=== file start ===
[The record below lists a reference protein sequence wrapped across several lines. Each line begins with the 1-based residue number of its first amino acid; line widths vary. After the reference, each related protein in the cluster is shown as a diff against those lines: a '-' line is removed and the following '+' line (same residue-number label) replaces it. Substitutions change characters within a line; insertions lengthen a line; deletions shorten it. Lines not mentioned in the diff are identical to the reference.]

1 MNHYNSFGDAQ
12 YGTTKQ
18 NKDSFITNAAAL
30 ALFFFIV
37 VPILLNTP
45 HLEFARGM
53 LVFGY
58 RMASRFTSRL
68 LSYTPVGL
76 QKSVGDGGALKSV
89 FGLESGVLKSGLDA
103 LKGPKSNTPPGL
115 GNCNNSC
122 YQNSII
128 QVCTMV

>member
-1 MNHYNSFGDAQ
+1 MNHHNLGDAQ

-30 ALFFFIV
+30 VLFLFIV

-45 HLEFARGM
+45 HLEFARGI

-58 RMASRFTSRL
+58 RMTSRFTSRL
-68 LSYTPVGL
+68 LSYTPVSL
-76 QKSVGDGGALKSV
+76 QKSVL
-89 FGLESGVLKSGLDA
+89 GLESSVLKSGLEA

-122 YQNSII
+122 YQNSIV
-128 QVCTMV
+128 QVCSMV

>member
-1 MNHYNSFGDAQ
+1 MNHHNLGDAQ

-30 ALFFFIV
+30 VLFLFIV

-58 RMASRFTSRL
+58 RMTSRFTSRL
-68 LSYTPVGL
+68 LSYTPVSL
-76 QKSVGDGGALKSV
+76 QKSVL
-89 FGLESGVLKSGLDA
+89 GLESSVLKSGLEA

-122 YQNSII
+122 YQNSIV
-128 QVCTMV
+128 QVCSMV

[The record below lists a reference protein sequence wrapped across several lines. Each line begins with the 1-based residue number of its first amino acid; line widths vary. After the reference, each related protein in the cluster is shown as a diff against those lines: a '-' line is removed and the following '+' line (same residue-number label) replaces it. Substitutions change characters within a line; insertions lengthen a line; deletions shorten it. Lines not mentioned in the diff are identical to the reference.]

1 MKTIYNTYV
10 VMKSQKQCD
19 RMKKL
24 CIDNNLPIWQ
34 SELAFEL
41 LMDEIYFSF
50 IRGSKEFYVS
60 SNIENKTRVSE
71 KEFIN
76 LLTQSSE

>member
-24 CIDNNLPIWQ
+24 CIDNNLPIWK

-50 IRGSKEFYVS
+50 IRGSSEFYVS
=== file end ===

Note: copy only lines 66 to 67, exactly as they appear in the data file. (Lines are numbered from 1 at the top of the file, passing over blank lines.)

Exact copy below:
+24 CIDNNLPIWK

-50 IRGSKEFYVS